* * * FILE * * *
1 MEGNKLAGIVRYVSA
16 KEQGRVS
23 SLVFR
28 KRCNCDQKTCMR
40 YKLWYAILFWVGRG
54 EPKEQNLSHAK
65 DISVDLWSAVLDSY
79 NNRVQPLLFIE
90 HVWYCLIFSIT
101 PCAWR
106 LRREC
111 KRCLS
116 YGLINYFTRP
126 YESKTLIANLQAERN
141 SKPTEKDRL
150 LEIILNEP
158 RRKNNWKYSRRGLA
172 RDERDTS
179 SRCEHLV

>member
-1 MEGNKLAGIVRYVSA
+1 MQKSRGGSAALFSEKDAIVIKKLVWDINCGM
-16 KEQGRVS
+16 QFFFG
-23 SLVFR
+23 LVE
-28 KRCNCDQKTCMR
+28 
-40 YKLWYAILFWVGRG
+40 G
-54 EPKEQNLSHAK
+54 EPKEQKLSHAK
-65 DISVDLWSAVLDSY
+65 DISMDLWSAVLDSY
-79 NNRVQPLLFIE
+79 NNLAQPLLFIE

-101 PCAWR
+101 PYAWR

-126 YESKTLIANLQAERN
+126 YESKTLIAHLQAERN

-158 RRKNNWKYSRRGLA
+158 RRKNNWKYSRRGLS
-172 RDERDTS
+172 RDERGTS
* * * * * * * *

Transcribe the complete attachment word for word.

1 MEGNKLAGIVRYVSA
16 KEQGRVS
23 SLVFR
28 KRCNCDQKTCMR
40 YKLWYAILFWVGRG
54 EPKEQNLSHAK
65 DISVDLWSAVLDSY
79 NNRVQPLLFIE
90 HVWYCLIFSIT
101 PCAWR
106 LRREC
111 KRCLS
116 YGLINYFTRP
126 YESKTLIANLQAERN
141 SKPTEKDRL
150 LEIILNEP
158 RRKNNWKYSRRGLA
172 RDERDTS
179 SRCEHLV

>member
-1 MEGNKLAGIVRYVSA
+1 MQKSRGGSAALFSEKDAIVIKKLVWDINCGM
-16 KEQGRVS
+16 QFFFG
-23 SLVFR
+23 LVE
-28 KRCNCDQKTCMR
+28 
-40 YKLWYAILFWVGRG
+40 G
-54 EPKEQNLSHAK
+54 EPKEQKLSHAK
-65 DISVDLWSAVLDSY
+65 DISMDLWSAVLDSY
-79 NNRVQPLLFIE
+79 NNLAQPLLFIE

-101 PCAWR
+101 PYAWR

-126 YESKTLIANLQAERN
+126 YESKTLIAHLQAERN

-158 RRKNNWKYSRRGLA
+158 RRKNNWKYSRRGLS
-172 RDERDTS
+172 RDERGTS